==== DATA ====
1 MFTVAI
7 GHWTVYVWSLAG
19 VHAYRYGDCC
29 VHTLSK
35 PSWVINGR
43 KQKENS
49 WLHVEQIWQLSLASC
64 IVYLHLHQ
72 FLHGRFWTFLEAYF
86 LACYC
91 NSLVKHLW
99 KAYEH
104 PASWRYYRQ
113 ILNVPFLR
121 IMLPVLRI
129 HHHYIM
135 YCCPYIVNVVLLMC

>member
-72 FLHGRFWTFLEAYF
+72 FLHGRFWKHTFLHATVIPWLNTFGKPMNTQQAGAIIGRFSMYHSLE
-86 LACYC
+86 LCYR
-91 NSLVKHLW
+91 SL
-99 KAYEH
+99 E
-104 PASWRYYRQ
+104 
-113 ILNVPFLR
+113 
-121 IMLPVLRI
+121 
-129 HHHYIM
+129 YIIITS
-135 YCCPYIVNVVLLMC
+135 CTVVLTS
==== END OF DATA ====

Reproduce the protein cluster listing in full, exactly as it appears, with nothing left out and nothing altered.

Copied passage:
1 MFTVAI
7 GHWTVYVWSLAG
19 VHAYRYGDCC
29 VHTLSK
35 PSWVINGR
43 KQKENS
49 WLHVEQIWQLSLASC
64 IVYLHLHQ
72 FLHGRFWTFLEAYF
86 LACYC
91 NSLVKHLW
99 KAYEH
104 PASWRYYRQ
113 ILNVPFLR
121 IMLPVLRI
129 HHHYIM
135 YCCPYIVNVVLLMC

>member
-72 FLHGRFWTFLEAYF
+72 FLHGRFWKHTFLHATVIPWLNTFGKPMNTQQAGAIIGRFSMYHSLE
-86 LACYC
+86 LCYR
-91 NSLVKHLW
+91 SL
-99 KAYEH
+99 E
-104 PASWRYYRQ
+104 
-113 ILNVPFLR
+113 
-121 IMLPVLRI
+121 
-129 HHHYIM
+129 YIIITS
-135 YCCPYIVNVVLLMC
+135 CTVVLTS